- The 1969 Camaro was the highest volume first generation Camaro, selling 243,085 units in a long model run that extended from September 26, 1968, through the end of November, 1969. The 1970 model Camaro wasn't introduced until February 26, 1970. This production total wasn't exceeded until 1978.
- Although part of the first generation of Camaros, the 1969 model received an extensive exterior and interior facelift. New exterior sheet metal included header, valance, fenders, doors, rear quarters, and rear end panel. Wheelwells were flattened for a more aggressive look. The standard grille was redone with sharper angles. The grille of the Rally Sport 1969 models featured vacuum operated covers over the headlights, but the covers had see through slits to permit partial lighting if the doors stuck.
- The 1969 Camaro was the only model year to have headlight washers. The system was operated by vacuum much like windshield washers. The headlight washers were included with all Rally Sports and could be purchased separately as RPO-CE1.
- Turbo Hydra-Matic automatic transmissions were available in any 1969 Camaro except Z28's. Availability was more restricted in previous years.
- Variable-ratio steering appeared in Camaros for the first time in 1969. This meant that as the steering wheel was turned, the wheels turned progressively more as they approached lock. This permitted faster steer but prevented excessively quick response in straight-line driving.
- The console and secondary sawtooth instrument cluster designs remained as in 1968, but the 1969 Camaro did get a redesigned main instrument panel. It featured two main pods as before, but 1969's were squared off instead of round. A smaller pod was placed between the two bigger ones. In the standard arrangement, the left pod housed the speedometer, the right pod the fuel gauge, and the center pod the optional clock. With the Special Instrumentation option, the secondary gauges (fuel, battery, temperature, oil) were mounted on the console, the tachometer rook over the big right side pod, and the clock again went into the center pod. If a tachometer was purchased separately in 1969 Camaros (the first time this could be done), the fuel gauge was relocated to the small center dash pod normally reserved for the clock.
- The 427-cid engine never appeared on 1969 dealer order sheets, but some were specially ordered by dealers. These were legitimate factory built vehicles. These 427-cid Camaros are known as COPO cars, the letters signifying Central Office Production Order. COPO 9560 Camaros included an aluminum block "ZL1" 427-cid engine. Sixty-nine of these Camaros were built, fifty for Chevrolet dealer-racer Fred Gibb and nineteen for other dealers. Although Chevrolet had toyed with the idea of a special graphics package for ZL1 Camaros (and actually built two for its own use), the ZL1 Camaros released to the public carried no special exterior identification. The option cost was $4,160, more than the base Camaro itself. A second category of COPO 1969 Camaro was COPO 9561. These had iron-block 427-cid engines. Chevrolet dealer-racer Don Yenko received 201(or 199, depending on the source) of these Camaros and sold some of them through his dealership with special Yenko graphics. Most of the Yenko Super Camaros were sold through Yenko's distributorship, SPAN, Inc.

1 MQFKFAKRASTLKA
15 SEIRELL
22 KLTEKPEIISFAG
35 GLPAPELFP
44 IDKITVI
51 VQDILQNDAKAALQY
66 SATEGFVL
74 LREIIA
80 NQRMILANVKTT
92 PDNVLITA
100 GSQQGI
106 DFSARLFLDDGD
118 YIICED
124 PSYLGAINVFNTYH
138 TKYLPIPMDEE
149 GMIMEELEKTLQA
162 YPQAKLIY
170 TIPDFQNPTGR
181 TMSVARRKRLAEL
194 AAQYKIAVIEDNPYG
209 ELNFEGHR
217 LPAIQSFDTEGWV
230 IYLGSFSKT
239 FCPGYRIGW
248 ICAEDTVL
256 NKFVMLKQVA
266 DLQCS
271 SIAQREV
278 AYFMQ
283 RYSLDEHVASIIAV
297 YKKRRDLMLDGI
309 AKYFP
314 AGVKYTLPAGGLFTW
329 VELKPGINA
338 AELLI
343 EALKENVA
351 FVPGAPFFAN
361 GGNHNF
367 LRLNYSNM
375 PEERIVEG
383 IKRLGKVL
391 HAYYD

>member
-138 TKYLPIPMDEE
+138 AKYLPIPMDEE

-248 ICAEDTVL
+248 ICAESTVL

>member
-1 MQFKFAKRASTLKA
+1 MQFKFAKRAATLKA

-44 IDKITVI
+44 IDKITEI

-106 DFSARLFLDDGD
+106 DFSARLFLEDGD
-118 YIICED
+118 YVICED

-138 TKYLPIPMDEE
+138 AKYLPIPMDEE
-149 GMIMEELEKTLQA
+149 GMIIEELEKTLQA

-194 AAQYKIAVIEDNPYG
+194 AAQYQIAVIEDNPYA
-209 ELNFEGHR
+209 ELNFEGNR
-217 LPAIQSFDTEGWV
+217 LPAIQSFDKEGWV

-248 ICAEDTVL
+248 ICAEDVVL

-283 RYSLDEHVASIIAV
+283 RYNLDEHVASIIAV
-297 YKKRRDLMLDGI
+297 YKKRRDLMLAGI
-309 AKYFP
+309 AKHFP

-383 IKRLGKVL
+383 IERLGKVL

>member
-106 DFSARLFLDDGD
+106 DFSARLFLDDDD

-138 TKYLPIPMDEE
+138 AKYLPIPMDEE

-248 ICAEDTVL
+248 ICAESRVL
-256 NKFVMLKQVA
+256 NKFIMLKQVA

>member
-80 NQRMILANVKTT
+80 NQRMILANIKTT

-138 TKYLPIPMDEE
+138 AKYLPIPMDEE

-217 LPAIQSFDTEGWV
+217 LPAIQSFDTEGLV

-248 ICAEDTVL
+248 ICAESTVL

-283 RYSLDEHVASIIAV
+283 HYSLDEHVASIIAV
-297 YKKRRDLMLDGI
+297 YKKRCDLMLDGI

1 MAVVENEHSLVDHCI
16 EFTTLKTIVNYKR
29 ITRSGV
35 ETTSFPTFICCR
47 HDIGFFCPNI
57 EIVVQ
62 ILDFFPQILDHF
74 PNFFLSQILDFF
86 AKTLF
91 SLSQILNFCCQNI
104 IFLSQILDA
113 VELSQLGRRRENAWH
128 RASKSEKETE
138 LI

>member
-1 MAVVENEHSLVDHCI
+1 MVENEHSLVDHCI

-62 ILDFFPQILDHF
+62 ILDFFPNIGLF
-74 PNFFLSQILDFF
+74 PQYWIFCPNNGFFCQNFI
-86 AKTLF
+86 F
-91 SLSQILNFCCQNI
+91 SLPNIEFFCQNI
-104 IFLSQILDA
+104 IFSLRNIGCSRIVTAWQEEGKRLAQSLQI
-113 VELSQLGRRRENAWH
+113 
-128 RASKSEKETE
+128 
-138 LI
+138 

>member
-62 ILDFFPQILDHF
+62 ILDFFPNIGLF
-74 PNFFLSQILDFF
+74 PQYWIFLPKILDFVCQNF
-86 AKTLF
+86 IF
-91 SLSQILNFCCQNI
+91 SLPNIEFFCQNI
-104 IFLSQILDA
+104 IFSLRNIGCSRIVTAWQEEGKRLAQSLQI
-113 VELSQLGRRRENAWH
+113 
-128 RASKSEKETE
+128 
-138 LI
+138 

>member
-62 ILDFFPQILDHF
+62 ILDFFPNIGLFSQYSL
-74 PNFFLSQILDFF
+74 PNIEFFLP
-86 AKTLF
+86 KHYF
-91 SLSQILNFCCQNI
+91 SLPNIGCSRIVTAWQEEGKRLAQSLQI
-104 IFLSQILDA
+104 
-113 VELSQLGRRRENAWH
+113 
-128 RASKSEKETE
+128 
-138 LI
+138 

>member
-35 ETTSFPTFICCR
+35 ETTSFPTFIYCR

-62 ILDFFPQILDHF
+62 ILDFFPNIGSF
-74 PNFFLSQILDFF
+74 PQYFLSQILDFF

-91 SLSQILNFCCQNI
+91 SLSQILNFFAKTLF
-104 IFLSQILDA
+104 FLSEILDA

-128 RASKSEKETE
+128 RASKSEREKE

- Additional iron-block 427-cid Camaros were factory-built under COPO 9561, but the quantity isn’t presently known. Additionally, dealer and owner installations of 427-cid motors into 1969 Camaros were common.
- Four-wheel disc brakes adapted from the Corvette became a legitimate factory option in 1969. It is a misconception that these were factory options only with Z28 and SS models. You could purchase RPO JL8 for any Camaro, but it cost more if it wasn't a Z/28 or SS - $623.50 instead of $500.30. The design of these brakes was completely different from the front disc rear drum option for 1969. The disc/drum combination used a new single piston, floating caliper design. The Corvette style was non-floating with four pistons per wheel.
- The 1969 Camaro was the first to offer two-tone paint.
- The Camaro was the pace car for the Indianapolis 500 auto race in 1969. Chevrolet sold 3,675 replicas of the pace car under Regular Production Option Z11. These were SS Rally Sport convertibles with code 911 Dover White exteriors, orange houndstooth cloth seats, custom interiors, orange striping, white body sills and rear panels, Rally Wheels, bright exhaust tips, and cowl induction hoods. Other options weren't mandatory, but to match the actual pace car, the following RPO's had to be ordered: A01, A39, A85, C06, D55, D80, G80, M40, N34, N40, U17, and U63. There were also a limited number of Pace Car hardtops produced under RPO Z10.
- All 1969 Camaros with four-speed transmissions came with Hurst shift linkages .
- Cowl induction hoods with rear facing cold air inlets were installed on all 427-cid COPO 1969 Camaros, on the pace car replicas, and could be factory-ordered for any SS or Z28. A fiberglass version of the cowl induction hood was also sold over-the-counter for use with the dual four-barrel carburetor crossram setup, or (with an adapter) with single four-barrel engines.
- Factory-applied stripes on 1969 Camaros with rear spoilers did not cover the small portion of trunk exposed between the spoiler and the taillight panel. Dealers and owners often painted the trunk lip.
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